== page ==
In 2008, Fran Simmons, an English teacher at NewDorpHigh School in New York—at that time one of the lowest-performing secondary institutions in the nation— devised a simple test for her students in an effort to keep district officials from pulling the plug. First, she asked her freshman class to read Of Mice and Men. Then, using information from the novel, she asked them to answer the following prompt in a single sentence:

“Although George …”

She was looking for a sentence like: Although George worked very hard, he could not attain the American Dream.

What Simmons received was alarming in the truest sense of the word. Some students wrote passable sentences, but many could not manage to finish the line. More than a few wrote the following:

“Although George and Lenny were friends.”

Via Beth Dichter, Dennis T OConnor
Beth Dichter's curator insight, May 16, 2013 10:49 PM

This in-depth post explores the issue of language impacts our ability to think. After an introduction the post is split into three sections.

The first section explores "the psycholingusitic case for writing education." It is noted that the Common Core states that students in grades 6-12 "should demonstrate increasing sophistication in all aspects of language use, from vocabulary and syntax to the development and organization of ideas, and they should address increasingly demanding content and sources.” 
And following this raised a different question:
"If a student can’t write it, however, why should we assume that she can think it?"

What follows is a look at language, where we see that the language we learn impacts us in many ways, that some cultures have many words for a word like snow while others do not, that cultures whom have language that have "gendered objects" impacts how people view the objects.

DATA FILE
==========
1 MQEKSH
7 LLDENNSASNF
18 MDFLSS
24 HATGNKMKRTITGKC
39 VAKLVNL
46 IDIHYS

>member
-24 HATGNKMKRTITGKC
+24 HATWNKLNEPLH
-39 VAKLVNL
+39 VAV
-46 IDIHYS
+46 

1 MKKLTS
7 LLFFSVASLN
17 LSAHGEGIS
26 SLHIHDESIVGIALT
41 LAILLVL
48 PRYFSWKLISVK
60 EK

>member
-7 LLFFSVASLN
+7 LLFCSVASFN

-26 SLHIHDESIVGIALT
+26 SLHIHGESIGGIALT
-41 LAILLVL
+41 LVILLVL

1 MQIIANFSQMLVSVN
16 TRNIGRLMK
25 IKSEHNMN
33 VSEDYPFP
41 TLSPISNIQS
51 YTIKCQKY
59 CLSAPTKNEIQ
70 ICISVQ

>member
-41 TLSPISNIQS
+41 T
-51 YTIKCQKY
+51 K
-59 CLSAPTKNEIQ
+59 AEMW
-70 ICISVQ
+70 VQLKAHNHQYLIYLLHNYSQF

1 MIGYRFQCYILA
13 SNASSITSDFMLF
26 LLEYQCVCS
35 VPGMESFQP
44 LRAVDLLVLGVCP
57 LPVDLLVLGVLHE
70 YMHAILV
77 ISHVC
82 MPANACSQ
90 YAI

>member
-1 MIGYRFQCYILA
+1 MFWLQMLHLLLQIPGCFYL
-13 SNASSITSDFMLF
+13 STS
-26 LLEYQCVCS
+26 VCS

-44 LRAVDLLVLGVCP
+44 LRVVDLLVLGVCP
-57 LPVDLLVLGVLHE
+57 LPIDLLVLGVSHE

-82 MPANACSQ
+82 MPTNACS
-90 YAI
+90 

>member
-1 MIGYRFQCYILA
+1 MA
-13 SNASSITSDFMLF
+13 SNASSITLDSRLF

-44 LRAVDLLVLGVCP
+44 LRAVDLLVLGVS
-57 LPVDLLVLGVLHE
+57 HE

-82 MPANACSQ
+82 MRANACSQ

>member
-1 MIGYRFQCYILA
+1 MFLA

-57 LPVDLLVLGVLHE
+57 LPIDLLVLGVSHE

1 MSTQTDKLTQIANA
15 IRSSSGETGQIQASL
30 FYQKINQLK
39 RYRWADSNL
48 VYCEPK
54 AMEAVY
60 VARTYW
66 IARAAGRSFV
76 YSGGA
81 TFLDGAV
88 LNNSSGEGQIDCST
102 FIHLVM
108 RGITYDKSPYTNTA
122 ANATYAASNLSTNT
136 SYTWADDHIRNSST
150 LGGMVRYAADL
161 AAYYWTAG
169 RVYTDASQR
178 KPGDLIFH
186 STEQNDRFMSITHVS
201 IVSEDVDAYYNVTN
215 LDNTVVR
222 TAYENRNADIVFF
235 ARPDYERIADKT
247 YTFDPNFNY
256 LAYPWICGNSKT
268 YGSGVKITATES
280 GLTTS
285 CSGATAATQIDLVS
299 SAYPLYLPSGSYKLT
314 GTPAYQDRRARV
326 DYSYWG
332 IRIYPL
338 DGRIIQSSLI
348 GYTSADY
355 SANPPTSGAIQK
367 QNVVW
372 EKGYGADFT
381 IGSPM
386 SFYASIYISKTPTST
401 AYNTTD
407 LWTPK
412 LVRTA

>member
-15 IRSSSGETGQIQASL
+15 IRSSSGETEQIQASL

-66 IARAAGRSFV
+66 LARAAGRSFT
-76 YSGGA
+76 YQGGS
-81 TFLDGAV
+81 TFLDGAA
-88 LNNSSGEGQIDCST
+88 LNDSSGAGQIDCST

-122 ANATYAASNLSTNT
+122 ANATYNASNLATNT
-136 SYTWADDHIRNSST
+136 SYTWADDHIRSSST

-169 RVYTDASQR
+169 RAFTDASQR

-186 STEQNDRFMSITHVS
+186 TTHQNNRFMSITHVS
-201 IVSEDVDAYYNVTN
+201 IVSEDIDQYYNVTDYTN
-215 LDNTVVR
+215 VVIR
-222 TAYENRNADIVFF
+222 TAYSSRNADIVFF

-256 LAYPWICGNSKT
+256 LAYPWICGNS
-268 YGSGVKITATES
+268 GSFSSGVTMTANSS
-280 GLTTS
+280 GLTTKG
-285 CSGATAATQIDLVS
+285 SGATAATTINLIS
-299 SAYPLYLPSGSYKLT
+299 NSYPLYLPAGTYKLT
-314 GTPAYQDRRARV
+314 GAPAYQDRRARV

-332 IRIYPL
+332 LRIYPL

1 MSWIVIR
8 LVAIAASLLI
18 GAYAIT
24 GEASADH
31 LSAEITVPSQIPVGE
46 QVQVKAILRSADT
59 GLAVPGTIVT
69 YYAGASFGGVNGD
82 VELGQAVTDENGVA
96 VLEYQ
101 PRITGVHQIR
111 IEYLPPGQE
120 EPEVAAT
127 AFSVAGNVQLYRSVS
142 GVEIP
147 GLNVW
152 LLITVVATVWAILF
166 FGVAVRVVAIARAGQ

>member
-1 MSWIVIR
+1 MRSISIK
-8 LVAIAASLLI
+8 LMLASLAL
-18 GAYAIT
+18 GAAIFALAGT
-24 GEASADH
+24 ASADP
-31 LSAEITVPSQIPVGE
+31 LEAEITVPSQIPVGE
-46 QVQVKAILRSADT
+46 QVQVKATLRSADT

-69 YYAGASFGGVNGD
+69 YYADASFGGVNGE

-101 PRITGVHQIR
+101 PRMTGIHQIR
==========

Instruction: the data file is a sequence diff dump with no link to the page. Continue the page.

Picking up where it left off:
The second section explores "Can you teach better math and science be teaching writing?" Information is provided about New Dorp High School (in New York). The school implemented a program that included "writing-to-learn" across the curriculum (except for math) and discovered that major gains in writing were apparent by the second year. 

The third section "highlights ten features of writing education that can be used to enhance student learning across all subject areas, ultimately resulting in higher academic performance."

The first two suggestions are below (all are quoted from the post).

1. Vocabulary Across The Disciplines: Emphasize that the concept of a word may change depending on the context in which it is used.
2. Syntax Across The Disciplines: Emphasize that every math problem and essay prompt has a hierarchical structure. 
Click through to the post to learn more about these two features of writing and about eight additional features.

Ann Kenady's curator insight, February 5, 2014 11:23 PM

This article gives compelling evidence that the ability to write effectively is closely linked to the ability to think coherently. The author writes, "Students’ inability to write was contributing to their inability to think, severely impeding intellectual growth across many subjects."

Rescooped by Margareta from 6-Traits Resources

How Does Writing Affect Your Brain? [infographic]

How Does Writing Affect Your Brain? [infographic] | lärresurser | Scoop.it
According to today’s infographic, writing can serve as a calming, meditative tool. Stream of conscious writing exercises, in particular, have been identified as helpful stress coping methods. Keeping a journal, for example, or trying out free-writing exercises, can drastically reduce your levels of stress.

Via Dennis T OConnor
Cathy Ternent Dyer's curator insight, August 7, 2013 10:22 PM

Great information! Thanks to Elvira for telling me about it. :)
I've always said that keeping a journal is cheap therapy! 

Ann Kenady's curator insight, February 5, 2014 11:24 PM

Massage your brain....

Chris Shern's curator insight, February 1, 2015 5:39 AM

The power of putting pen to paper helps to make sense of a world increasingly filled with noise.